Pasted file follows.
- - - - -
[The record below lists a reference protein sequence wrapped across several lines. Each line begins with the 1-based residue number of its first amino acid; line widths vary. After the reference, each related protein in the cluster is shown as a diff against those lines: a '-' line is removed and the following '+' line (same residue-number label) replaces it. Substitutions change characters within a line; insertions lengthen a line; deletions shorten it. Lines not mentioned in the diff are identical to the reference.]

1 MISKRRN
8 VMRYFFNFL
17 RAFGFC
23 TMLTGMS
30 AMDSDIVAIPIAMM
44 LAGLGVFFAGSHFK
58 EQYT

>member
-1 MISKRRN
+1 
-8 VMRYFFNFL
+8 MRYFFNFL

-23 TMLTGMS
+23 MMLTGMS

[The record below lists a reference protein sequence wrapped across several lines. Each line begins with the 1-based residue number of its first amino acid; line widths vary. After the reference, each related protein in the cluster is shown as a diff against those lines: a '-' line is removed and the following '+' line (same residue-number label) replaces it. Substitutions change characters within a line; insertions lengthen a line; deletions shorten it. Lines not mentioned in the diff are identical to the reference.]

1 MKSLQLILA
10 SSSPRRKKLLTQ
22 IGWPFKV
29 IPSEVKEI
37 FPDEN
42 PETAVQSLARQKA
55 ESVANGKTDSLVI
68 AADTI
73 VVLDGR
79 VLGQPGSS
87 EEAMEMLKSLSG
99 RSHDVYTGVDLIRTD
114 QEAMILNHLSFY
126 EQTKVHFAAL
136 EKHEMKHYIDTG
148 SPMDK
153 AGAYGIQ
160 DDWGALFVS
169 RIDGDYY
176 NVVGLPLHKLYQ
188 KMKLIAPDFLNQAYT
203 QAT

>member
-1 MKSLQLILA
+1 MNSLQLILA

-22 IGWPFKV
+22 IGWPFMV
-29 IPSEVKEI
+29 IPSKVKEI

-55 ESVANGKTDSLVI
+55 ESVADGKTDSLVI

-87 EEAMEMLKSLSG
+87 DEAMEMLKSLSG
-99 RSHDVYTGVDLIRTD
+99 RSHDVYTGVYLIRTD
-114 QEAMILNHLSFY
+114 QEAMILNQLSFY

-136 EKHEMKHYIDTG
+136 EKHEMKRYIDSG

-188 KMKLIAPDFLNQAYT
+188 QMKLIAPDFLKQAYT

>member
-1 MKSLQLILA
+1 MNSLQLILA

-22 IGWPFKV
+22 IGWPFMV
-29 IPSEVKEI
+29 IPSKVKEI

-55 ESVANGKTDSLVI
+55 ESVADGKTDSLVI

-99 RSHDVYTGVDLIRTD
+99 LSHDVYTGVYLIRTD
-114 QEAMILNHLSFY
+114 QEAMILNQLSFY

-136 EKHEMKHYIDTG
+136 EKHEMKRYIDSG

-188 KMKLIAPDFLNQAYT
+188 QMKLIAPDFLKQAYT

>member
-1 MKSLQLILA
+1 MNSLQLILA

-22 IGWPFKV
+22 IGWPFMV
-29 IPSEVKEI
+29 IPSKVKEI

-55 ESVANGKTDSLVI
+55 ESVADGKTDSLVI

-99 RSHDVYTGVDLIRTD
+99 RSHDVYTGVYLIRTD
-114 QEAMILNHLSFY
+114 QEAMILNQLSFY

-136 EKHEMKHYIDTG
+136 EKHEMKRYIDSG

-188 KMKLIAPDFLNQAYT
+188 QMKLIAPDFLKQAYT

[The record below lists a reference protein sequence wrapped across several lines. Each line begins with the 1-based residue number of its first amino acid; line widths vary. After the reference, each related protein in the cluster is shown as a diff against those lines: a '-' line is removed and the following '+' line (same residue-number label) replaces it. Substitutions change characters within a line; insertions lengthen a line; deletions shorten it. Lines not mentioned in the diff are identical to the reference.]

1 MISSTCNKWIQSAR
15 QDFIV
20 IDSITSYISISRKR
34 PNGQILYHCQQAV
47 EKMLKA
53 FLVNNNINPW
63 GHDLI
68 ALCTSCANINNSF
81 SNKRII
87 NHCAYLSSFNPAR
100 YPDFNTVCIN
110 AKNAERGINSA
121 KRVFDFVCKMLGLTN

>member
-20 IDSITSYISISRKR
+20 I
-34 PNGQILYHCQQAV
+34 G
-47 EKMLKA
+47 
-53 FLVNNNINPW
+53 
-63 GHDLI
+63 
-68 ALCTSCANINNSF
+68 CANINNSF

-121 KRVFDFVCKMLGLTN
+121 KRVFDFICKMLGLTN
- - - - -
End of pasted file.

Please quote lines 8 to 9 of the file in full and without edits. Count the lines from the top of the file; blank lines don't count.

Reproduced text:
58 EQYT

>member